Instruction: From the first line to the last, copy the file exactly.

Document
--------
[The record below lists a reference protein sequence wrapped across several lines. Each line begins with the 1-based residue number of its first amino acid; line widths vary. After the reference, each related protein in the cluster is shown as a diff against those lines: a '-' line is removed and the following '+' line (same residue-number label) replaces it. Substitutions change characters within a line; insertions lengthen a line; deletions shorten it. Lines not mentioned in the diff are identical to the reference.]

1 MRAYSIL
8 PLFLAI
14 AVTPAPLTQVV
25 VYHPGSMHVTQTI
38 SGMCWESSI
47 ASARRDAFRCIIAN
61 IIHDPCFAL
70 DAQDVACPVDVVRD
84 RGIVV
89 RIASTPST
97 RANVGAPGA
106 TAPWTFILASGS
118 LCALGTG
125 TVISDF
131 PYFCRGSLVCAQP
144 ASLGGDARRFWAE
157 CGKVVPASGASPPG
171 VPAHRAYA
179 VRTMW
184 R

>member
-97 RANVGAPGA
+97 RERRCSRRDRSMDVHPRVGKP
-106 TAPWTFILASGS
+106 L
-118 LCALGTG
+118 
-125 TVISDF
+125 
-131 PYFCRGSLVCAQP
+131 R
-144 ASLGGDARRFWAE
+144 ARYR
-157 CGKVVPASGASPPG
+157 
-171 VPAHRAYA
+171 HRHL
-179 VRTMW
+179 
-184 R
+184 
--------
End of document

[The record below lists a reference protein sequence wrapped across several lines. Each line begins with the 1-based residue number of its first amino acid; line widths vary. After the reference, each related protein in the cluster is shown as a diff against those lines: a '-' line is removed and the following '+' line (same residue-number label) replaces it. Substitutions change characters within a line; insertions lengthen a line; deletions shorten it. Lines not mentioned in the diff are identical to the reference.]

1 MRAYSIL
8 PLFLAI
14 AVTPAPLTQVV
25 VYHPGSMHVTQTI
38 SGMCWESSI
47 ASARRDAFRCIIAN
61 IIHDPCFAL
70 DAQDVACPVDVVRD
84 RGIVV
89 RIASTPST
97 RANVGAPGA
106 TAPWTFILASGS
118 LCALGTG
125 TVISDF
131 PYFCRGSLVCAQP
144 ASLGGDARRFWAE
157 CGKVVPASGASPPG
171 VPAHRAYA
179 VRTMW
184 R

>member
-97 RANVGAPGA
+97 RERRCSRRDRSMDVHPRVGKP
-106 TAPWTFILASGS
+106 L
-118 LCALGTG
+118 
-125 TVISDF
+125 
-131 PYFCRGSLVCAQP
+131 R
-144 ASLGGDARRFWAE
+144 ARYR
-157 CGKVVPASGASPPG
+157 
-171 VPAHRAYA
+171 HRHL
-179 VRTMW
+179 
-184 R
+184 